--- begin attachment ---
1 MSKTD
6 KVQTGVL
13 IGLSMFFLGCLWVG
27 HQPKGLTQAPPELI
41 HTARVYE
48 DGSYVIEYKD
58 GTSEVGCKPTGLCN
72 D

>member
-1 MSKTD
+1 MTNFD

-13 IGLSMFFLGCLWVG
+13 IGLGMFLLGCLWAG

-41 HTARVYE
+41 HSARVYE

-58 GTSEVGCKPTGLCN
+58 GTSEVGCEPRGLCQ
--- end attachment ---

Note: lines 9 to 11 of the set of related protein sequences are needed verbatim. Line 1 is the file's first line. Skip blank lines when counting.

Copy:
>member
-1 MSKTD
+1 MTNFD